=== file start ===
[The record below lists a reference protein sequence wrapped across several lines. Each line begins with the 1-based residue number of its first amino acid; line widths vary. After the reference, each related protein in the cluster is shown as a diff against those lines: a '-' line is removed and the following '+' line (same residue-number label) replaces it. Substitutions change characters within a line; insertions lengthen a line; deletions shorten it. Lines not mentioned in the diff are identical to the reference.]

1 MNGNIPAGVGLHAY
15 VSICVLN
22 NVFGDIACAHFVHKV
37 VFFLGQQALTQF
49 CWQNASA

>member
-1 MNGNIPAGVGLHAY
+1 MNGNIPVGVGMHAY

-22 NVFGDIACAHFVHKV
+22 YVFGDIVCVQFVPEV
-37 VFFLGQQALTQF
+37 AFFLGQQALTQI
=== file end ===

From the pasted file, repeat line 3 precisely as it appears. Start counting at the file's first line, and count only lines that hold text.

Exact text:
15 VSICVLN